Earlier this year, we asked readers on our Maine Homes website if they had a room whose design they were particularly proud of, a house with head-turning curb appeal, or an impressively landscaped yard. The kicker: Did they think Martha Stewart would agree?
Dozens of confident souls came forth, submitting 161 entries across five professional and five amateur categories in our inaugural Maine Homes Design Awards contest: curb appeal (house exterior), living and/or dining room, kitchen, bath, and landscaping. More than 4,000 visitors also viewed our online gallery, casting votes to pick a Reader’s Choice winner in each category. And it was all for a good cause: Fifteen percent of the net proceeds we collected from entry fees went to the Maine chapters of Habitat for Humanity.
“I was so impressed by the number, quality, and variety of entries and how entrants attempted to integrate functionality and local materials into their designs,” says Stewart, who blindly judged the competition along with four other industry heavyweights: designer Angela Adams, architectural photographer Trent Bell, interior designer Loi Thai, and architect Carter Williams. Congratulations to the winners who submitted the 10 standout projects shown on the following pages. And to all the entrants, thank you for sharing your hard work with us.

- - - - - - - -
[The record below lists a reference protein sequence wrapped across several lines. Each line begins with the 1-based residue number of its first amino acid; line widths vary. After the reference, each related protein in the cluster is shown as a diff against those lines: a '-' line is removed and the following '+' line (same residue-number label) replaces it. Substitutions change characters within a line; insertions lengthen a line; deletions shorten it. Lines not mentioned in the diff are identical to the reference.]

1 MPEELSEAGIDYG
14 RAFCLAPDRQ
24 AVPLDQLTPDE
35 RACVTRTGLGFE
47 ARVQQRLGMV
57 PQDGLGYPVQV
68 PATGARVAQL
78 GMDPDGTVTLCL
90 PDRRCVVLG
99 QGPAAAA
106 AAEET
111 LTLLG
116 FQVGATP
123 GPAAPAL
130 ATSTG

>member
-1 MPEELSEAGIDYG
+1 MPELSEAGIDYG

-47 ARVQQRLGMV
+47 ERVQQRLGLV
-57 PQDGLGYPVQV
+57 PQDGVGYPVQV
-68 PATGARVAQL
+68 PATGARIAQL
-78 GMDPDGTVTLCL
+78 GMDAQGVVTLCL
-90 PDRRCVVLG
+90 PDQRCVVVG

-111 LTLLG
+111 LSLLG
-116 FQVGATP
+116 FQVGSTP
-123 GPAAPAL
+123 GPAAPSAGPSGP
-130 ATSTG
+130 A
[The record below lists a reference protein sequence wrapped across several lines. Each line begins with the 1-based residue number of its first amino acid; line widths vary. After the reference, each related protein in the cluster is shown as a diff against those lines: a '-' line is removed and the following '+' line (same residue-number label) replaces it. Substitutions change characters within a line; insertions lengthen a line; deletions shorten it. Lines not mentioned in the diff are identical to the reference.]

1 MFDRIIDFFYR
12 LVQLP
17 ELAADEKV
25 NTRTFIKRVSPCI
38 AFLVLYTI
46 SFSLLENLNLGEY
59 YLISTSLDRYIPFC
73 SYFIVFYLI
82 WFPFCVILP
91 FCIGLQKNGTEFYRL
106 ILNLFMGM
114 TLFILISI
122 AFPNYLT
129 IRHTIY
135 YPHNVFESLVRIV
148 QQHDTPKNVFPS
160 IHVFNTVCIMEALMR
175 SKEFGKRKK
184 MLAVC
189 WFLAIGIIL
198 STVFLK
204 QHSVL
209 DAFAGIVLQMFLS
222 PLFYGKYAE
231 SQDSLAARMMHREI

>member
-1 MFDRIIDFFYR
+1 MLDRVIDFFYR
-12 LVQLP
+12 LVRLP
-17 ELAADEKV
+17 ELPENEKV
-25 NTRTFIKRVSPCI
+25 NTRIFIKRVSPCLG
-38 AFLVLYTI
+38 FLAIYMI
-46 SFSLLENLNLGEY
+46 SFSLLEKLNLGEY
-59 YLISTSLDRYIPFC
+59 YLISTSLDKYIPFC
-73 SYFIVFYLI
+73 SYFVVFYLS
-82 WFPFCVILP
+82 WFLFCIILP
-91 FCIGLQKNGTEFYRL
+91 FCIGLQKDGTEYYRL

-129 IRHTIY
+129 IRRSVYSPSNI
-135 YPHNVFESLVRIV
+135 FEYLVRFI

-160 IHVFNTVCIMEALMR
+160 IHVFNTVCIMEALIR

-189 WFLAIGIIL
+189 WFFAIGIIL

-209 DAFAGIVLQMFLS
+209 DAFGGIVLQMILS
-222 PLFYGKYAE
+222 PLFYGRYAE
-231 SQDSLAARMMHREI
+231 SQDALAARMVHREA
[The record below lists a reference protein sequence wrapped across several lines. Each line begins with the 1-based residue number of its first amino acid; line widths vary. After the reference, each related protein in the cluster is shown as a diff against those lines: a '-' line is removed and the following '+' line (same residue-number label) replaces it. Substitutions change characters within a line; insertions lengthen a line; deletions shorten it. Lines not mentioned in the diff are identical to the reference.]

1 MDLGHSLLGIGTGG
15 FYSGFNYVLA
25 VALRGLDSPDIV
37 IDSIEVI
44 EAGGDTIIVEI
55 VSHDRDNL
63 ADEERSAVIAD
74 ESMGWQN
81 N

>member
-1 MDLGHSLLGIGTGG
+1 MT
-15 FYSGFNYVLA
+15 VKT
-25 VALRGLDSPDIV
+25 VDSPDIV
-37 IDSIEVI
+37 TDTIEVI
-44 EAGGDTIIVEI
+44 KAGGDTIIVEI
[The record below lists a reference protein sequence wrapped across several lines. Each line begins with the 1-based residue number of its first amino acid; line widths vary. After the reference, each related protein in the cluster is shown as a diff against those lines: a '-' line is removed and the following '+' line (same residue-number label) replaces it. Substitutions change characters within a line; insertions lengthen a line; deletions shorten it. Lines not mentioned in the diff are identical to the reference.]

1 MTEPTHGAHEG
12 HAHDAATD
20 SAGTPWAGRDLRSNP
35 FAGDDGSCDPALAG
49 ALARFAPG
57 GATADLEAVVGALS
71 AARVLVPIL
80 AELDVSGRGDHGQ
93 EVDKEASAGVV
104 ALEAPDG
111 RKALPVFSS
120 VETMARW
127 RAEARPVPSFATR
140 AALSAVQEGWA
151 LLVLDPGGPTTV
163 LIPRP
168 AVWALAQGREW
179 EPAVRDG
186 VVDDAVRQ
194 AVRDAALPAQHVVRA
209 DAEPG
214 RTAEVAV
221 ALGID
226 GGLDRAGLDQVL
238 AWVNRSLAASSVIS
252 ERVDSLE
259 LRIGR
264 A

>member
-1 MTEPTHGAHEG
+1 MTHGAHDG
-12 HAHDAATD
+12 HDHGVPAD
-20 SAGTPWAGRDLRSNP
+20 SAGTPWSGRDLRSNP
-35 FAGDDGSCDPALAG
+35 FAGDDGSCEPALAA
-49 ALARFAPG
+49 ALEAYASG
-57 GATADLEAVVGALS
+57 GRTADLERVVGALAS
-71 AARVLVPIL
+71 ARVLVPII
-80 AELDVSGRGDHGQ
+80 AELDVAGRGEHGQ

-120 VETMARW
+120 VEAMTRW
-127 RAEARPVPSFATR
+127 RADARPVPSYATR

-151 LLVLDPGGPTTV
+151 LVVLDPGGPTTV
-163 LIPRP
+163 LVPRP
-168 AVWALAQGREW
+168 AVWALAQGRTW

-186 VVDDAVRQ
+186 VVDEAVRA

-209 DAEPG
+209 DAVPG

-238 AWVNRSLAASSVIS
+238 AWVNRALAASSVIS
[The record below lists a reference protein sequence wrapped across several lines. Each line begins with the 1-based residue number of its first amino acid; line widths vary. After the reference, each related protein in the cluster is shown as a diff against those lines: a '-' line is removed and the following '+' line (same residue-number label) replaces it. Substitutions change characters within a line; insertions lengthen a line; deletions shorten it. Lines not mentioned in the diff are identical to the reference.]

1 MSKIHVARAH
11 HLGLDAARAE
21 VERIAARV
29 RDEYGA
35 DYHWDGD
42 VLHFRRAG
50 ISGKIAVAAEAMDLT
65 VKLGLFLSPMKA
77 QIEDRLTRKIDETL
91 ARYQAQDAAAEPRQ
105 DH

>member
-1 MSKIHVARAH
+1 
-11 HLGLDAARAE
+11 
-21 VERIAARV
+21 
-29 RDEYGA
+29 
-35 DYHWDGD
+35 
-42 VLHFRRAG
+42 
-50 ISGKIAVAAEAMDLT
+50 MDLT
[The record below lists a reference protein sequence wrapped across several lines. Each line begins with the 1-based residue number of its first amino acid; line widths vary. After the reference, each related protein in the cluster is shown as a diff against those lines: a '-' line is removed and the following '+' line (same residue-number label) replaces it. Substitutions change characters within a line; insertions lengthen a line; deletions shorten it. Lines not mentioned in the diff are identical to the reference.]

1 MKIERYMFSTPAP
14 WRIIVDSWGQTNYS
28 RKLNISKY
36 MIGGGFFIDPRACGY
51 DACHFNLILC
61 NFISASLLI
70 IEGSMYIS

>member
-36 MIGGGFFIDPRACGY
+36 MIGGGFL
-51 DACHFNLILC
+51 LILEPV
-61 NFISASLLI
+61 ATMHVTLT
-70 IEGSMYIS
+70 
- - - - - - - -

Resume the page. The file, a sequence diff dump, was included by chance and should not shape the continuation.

UP NEXT: PROFESSIONAL CURB APPEAL
PROFESSIONAL CURB APPEAL
House on a Pond, Mound Desert
ELLIOTT + ELLIOTT ARCHITECTURE
Matthew Elliott says: Located at the edge of a harsh sea environment, this collection of buildings marries the familiar with the unexpected. Three simple cottages linked by a series of decks make up the summer compound, which extends over a tidal salt pond. Inspired by local fishing shacks and wharf buildings that dot the coast of Maine, this retreat weaves large glazed openings into the modest, shingled New England cottage forms.
Carter Williams says: This home immediately calls to mind the classic fishing-shack-on-stilts typology so familiar along rocky New England shorelines. However, this modern incarnation has a strength and permanence that will allow it to withstand any storm that blows its way — with no compromise to the visual delicateness of the structure or its gentle, practically levitating, connection to the site. Vernacular massing and materials and spare, quiet detailing keep the focus firmly on the home’s unique perch between forest and sea.
Photograph by TOM CRANE
Matthew Elliott, Eric Reinholdt
Mike Temple, Inc.
Richardson & Associates
Peter Knuppel Lighting Design
Becker Structural Engineers
UP NEXT: PROFESSIONAL LIVING AND/OR DINING ROOM
AND/OR DINING ROOM
Spurwink Retreat, Scarborough